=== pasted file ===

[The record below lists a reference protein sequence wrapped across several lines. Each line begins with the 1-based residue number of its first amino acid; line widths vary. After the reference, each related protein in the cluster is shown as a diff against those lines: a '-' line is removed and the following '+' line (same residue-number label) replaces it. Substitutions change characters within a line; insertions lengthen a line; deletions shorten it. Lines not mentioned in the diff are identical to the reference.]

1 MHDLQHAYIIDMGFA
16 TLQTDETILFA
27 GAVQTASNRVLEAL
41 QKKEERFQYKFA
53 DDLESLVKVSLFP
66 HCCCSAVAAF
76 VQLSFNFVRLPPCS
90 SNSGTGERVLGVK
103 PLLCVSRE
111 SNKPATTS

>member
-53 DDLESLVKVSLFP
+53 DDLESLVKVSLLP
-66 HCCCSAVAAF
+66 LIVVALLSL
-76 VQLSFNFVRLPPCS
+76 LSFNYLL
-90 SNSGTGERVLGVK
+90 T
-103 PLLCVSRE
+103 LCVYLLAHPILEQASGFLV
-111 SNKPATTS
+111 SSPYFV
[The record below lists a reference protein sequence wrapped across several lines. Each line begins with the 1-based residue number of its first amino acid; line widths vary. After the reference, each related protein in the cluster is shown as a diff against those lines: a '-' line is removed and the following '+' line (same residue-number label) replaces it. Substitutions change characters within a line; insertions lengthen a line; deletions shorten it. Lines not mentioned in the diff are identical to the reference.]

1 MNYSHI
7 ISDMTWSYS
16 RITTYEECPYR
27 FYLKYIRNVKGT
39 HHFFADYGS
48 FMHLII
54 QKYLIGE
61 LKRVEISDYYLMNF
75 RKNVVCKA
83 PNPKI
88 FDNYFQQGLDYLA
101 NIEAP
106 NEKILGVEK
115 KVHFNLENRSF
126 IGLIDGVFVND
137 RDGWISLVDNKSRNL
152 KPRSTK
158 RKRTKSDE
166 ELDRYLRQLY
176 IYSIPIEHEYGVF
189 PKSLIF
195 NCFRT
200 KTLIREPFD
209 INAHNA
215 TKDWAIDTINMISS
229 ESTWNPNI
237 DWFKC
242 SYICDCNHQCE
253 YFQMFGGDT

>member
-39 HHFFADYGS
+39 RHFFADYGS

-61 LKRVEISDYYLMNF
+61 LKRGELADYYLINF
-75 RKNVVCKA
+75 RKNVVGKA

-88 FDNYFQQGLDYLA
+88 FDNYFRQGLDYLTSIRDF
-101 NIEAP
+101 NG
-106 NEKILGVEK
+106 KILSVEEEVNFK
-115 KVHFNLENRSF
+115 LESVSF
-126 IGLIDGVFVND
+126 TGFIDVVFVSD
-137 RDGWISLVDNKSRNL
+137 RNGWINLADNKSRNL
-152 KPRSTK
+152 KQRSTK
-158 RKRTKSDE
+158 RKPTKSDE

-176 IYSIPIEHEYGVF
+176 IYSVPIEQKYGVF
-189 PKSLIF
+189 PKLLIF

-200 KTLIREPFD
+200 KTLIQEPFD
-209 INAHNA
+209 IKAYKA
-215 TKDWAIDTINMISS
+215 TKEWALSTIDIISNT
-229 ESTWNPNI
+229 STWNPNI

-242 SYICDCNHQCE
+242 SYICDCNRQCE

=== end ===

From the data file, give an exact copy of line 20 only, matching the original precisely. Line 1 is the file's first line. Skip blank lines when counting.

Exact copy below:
+90 T